Local News

Monday, May 12 2014 05:22 PM

Texting trial could finish as early as next week

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    By Felix Adamo / The Californian

    Anna Marie Reynosa turns to leave Kern County Superior Court after her June 11, 2012 arraignment on a vehicular manslaughter charge in the death of motorcyclist Charla Wilkins.

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BY JASON KOTOWSKI Californian staff writer jkotowski@bakersfield.com

The trial of a Bakersfield woman accused of texting while driving in a fatal 2012 crash could wrap up as early as next week.

Jurors had been told to expect Anna Marie Reynosa's trial to last until June 13, but Judge John W. Lua said Monday it's ahead of schedule and could finish the week of May 19. The trial, marking the first time a Kern County motorist has been charged with gross vehicular manslaughter in connection with texting while driving, began Friday.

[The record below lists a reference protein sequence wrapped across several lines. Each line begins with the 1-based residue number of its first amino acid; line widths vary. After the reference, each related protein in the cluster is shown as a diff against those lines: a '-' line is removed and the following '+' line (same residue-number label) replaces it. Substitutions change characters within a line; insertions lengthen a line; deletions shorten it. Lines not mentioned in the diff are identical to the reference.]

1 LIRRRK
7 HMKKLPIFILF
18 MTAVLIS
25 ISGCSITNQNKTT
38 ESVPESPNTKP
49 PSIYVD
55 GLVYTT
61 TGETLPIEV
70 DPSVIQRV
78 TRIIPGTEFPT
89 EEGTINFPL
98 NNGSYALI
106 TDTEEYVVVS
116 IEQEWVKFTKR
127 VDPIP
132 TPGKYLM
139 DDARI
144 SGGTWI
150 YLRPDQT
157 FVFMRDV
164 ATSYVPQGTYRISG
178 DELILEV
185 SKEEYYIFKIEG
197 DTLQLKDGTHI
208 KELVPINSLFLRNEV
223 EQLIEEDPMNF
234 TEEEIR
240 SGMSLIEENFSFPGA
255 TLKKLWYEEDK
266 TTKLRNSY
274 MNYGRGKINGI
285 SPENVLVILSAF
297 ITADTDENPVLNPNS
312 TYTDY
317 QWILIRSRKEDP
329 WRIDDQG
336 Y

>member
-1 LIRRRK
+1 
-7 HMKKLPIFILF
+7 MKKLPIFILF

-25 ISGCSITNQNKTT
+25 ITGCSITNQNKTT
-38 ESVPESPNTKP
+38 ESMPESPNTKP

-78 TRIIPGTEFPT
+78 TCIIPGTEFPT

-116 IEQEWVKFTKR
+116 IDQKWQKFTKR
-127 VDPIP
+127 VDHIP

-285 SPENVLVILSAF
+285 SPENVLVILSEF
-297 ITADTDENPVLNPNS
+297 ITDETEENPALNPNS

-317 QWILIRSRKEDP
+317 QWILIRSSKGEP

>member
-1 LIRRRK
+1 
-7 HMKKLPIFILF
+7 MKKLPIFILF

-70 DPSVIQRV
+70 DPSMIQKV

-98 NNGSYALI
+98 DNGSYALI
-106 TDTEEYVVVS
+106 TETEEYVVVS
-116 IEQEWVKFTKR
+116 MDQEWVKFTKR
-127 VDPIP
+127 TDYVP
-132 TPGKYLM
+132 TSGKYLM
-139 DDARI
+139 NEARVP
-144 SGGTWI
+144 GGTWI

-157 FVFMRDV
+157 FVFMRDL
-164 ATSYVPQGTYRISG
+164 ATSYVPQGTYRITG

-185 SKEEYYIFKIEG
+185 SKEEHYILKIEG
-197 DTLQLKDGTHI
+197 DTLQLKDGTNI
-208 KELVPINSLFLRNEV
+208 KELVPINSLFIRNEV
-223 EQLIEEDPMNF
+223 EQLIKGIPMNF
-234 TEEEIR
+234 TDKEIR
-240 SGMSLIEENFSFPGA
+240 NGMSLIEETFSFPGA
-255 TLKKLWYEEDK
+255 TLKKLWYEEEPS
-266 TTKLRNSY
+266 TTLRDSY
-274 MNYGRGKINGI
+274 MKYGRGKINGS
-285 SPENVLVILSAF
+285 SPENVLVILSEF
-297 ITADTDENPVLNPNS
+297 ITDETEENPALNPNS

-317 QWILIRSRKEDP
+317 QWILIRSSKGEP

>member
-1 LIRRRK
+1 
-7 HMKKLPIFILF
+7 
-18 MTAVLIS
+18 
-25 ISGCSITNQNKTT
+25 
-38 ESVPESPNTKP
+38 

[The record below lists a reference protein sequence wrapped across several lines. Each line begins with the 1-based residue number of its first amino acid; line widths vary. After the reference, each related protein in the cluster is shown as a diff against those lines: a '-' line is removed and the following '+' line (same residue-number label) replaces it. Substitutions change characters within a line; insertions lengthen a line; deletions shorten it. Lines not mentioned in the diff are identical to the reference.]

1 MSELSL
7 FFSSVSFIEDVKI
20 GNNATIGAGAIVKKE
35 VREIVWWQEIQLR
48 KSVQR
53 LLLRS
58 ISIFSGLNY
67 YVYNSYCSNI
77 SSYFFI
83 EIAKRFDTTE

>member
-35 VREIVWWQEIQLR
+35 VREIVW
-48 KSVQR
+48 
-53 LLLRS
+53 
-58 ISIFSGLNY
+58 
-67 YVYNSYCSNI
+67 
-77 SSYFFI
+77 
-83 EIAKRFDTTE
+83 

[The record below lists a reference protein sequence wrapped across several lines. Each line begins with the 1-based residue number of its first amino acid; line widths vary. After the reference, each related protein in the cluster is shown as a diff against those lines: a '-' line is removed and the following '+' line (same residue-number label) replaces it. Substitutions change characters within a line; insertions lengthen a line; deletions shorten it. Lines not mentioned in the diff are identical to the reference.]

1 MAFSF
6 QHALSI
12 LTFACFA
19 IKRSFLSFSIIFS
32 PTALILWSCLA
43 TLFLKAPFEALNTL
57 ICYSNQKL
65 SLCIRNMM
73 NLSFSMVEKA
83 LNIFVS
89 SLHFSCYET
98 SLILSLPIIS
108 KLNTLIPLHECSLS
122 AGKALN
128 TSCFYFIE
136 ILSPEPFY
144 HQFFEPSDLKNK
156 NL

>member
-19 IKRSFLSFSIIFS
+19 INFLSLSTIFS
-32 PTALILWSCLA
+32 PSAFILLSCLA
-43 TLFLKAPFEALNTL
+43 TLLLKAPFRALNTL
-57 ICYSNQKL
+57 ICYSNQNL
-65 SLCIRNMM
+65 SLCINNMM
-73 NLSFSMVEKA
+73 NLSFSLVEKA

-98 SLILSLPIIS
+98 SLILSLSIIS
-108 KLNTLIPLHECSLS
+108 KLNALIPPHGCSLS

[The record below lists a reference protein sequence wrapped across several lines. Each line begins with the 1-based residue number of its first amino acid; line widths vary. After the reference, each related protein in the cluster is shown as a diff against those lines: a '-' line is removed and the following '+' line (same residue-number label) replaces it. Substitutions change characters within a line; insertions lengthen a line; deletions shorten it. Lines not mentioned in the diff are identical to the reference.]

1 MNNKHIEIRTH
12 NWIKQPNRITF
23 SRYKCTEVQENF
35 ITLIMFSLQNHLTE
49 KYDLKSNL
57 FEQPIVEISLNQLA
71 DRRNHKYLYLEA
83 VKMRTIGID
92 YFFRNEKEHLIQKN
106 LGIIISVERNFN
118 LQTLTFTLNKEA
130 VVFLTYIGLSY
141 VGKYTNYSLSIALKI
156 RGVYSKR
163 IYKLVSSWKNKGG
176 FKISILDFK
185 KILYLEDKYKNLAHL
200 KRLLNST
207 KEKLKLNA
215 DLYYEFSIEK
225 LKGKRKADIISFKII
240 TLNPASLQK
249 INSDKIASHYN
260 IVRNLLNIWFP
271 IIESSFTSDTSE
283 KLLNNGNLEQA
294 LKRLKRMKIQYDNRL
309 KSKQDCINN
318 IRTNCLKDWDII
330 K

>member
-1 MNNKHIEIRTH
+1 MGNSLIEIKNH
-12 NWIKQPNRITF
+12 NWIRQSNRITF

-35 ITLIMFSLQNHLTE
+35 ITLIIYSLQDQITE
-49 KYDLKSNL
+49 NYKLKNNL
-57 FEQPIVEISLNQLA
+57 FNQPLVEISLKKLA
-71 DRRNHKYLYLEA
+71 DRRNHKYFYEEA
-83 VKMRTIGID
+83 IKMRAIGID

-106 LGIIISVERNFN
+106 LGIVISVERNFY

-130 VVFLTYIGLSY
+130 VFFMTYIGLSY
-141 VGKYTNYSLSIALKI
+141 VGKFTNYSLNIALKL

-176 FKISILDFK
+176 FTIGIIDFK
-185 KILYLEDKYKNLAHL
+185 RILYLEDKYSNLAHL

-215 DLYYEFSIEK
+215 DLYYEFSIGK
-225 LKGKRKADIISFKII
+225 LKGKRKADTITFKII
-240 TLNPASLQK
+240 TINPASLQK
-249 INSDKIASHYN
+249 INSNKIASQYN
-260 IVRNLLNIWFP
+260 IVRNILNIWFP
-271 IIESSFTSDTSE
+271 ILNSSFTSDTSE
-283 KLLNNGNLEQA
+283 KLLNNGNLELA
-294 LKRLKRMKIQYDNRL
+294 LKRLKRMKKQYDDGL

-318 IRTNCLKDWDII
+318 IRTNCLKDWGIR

Monday's proceedings ended at 2:30 p.m. following testimony from Bakersfield police Detective Kevin Fidler. The detective took measurements at the April 14, 2012 northwest Bakersfield crash that killed 20-year-old Charla Wilkins.

Fidler said a skid mark he measured began at the stop sign at Jewetta Avenue and Reina Road and continued northbound for 331 feet, through the intersection and well down Jewetta. Reynosa's pickup slammed into the back of Wilkins' motorcycle with enough force to pin the bike upright under the front of the truck as it was pushed forward.

The motorcycle's rear wheel left the skid mark. Police reports say crash analysis determined Reynosa's brakes weren't applied either before, during or after she hit the motorcycle.

Wilkins was thrown from the motorcycle into the truck's windshield and then onto the road, prosecutors have said. She suffered numerous internal injuries and broken bones, including a severed spine.

Prosecutor Esther Schlaerth has said Reynosa was speeding and texting when she ran the stop sign. Reynosa gave police different versions of her actions at the time of the crash.

Police had already cited Reynosa three times for speeding between Jan. 6 and April 9 of that year.

Deputy Public Defender Ernest Hinman said during Monday's opening statements that Schlaerth will be unable to prove Reynosa was speeding or texting at the time of the crash.

Reynosa faces up to six years in prison if convicted.

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